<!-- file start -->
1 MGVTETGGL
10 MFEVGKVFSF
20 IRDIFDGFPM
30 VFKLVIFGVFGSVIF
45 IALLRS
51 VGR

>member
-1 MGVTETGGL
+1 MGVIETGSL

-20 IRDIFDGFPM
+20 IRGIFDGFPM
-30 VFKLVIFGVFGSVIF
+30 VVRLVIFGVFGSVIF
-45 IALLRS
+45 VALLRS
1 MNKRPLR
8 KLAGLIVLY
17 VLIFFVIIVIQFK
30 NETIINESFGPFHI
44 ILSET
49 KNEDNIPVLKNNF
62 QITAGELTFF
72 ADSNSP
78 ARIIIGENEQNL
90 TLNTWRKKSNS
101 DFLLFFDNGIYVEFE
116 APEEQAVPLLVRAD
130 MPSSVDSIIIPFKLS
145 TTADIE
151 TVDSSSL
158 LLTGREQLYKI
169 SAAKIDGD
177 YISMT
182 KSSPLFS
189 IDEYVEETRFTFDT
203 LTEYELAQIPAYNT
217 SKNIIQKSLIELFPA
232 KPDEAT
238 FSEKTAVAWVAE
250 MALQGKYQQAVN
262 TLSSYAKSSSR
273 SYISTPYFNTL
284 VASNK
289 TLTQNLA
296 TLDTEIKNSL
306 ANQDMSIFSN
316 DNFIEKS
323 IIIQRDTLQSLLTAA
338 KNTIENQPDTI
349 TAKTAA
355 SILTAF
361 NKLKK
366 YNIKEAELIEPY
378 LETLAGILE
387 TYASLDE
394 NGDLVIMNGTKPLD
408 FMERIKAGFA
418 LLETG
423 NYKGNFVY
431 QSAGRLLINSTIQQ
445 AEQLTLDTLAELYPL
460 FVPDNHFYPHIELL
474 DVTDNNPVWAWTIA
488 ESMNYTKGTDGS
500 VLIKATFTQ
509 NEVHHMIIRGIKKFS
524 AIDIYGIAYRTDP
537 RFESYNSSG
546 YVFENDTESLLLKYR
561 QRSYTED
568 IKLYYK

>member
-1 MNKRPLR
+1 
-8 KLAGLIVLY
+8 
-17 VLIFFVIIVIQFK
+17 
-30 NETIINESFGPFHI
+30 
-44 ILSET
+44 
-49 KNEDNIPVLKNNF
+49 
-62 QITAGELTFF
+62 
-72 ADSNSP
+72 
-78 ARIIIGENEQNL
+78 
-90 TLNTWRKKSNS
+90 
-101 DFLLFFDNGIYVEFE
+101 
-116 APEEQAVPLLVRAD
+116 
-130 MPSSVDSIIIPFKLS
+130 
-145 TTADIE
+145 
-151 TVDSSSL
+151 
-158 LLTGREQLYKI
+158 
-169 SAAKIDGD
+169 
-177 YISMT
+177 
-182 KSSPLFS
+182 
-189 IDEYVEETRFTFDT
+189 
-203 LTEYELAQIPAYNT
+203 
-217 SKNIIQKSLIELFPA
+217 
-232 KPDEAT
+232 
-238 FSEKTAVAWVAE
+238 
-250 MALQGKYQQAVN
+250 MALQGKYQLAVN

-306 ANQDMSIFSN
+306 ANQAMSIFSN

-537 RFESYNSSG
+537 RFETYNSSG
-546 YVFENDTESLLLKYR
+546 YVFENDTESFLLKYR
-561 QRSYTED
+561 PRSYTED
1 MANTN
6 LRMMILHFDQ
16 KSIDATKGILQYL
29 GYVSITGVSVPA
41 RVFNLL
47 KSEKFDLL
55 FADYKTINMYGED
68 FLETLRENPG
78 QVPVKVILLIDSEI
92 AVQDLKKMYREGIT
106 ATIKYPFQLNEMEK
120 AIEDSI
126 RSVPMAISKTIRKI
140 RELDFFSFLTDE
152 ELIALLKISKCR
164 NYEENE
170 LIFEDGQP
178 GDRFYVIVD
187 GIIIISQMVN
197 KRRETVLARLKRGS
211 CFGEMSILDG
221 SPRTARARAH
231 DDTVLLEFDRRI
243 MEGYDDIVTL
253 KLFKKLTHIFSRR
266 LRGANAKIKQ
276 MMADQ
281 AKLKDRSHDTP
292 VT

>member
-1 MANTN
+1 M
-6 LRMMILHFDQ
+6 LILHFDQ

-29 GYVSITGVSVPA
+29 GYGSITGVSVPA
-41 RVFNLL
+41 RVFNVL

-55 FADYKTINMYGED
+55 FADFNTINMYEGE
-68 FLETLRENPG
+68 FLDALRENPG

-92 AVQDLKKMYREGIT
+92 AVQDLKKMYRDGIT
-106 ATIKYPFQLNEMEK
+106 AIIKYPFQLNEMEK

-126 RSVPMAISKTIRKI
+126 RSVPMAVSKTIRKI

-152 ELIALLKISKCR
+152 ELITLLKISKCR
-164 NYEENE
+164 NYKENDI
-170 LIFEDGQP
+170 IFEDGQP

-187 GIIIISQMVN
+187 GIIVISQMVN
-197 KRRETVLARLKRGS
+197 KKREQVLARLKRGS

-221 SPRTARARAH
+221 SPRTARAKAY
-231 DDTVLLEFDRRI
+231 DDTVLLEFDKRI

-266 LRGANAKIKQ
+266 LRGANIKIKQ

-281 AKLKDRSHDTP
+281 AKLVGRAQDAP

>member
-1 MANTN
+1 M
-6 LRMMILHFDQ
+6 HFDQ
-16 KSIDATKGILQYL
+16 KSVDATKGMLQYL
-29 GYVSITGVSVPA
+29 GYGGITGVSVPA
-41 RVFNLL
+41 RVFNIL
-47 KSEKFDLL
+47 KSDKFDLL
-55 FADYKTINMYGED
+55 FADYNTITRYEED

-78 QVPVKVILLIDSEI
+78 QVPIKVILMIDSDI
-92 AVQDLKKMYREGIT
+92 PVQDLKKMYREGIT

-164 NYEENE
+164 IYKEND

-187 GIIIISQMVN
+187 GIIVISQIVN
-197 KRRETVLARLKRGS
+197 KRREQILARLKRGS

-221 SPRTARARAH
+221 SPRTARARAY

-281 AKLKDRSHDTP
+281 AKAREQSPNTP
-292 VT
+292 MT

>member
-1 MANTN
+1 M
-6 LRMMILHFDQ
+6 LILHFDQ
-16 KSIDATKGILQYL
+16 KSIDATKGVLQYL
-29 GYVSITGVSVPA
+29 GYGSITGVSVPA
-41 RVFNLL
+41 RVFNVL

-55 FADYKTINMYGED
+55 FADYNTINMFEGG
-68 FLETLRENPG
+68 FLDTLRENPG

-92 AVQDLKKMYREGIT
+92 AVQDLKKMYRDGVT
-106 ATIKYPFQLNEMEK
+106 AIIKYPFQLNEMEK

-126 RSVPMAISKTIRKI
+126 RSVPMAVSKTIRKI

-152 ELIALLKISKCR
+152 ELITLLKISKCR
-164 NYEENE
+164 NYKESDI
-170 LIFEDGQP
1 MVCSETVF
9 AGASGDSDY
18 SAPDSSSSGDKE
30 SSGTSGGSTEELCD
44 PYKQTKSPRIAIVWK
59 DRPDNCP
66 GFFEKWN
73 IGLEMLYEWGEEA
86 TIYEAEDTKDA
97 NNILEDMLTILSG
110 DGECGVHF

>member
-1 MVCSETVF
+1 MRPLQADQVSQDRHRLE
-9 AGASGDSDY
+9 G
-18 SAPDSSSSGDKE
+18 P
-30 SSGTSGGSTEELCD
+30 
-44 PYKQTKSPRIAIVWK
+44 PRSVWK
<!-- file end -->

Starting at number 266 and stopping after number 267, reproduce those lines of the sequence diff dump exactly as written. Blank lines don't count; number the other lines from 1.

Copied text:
-1 MVCSETVF
+1 MRPLQADQVSQDRHRLE